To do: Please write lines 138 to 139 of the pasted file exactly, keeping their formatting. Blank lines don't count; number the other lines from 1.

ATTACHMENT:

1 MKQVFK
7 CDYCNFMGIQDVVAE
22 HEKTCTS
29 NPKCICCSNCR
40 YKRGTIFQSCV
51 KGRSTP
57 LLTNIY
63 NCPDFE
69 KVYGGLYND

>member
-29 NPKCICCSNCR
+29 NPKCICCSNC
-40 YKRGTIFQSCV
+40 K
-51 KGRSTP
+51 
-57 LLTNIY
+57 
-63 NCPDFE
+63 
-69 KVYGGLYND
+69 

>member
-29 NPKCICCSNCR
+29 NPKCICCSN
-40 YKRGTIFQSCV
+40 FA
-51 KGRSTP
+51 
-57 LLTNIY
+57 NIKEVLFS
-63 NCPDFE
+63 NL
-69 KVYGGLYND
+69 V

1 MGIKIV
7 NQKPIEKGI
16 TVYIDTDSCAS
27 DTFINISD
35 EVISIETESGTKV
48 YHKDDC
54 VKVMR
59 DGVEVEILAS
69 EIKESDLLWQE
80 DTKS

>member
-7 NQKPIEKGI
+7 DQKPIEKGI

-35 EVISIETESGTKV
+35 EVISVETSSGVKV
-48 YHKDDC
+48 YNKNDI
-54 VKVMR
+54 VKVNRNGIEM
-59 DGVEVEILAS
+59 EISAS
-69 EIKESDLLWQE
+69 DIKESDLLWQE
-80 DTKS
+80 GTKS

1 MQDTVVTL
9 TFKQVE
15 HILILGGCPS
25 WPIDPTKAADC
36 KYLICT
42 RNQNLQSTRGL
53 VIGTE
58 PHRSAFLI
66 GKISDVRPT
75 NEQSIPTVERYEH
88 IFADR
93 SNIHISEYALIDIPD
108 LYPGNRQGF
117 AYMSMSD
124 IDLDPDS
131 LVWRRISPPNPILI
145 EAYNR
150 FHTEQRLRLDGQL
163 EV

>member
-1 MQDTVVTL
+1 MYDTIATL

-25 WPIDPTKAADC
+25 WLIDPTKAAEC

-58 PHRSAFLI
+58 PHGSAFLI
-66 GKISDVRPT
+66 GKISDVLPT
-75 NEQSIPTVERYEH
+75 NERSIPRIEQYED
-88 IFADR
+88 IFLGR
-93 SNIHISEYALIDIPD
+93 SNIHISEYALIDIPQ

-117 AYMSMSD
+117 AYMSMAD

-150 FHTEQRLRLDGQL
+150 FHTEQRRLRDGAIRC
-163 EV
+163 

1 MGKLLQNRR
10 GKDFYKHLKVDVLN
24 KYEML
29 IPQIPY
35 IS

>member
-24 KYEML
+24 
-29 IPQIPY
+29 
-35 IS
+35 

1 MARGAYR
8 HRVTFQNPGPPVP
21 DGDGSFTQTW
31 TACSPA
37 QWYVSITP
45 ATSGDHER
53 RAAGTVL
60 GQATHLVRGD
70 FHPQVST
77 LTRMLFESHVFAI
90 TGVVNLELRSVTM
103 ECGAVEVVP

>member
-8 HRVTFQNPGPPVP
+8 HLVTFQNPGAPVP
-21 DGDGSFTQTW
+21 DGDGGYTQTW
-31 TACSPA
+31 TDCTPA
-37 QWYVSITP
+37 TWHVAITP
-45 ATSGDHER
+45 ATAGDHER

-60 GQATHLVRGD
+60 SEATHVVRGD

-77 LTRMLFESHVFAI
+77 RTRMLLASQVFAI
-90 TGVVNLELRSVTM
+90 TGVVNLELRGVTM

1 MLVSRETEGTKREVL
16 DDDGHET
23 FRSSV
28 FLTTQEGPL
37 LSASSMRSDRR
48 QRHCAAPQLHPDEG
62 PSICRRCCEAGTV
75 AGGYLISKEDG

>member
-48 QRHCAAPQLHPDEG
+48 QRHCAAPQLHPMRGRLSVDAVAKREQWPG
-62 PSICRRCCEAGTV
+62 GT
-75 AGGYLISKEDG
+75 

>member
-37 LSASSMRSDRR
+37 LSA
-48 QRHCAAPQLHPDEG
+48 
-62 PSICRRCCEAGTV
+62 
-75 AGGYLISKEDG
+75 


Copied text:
-77 LTRMLFESHVFAI
+77 RTRMLLASQVFAI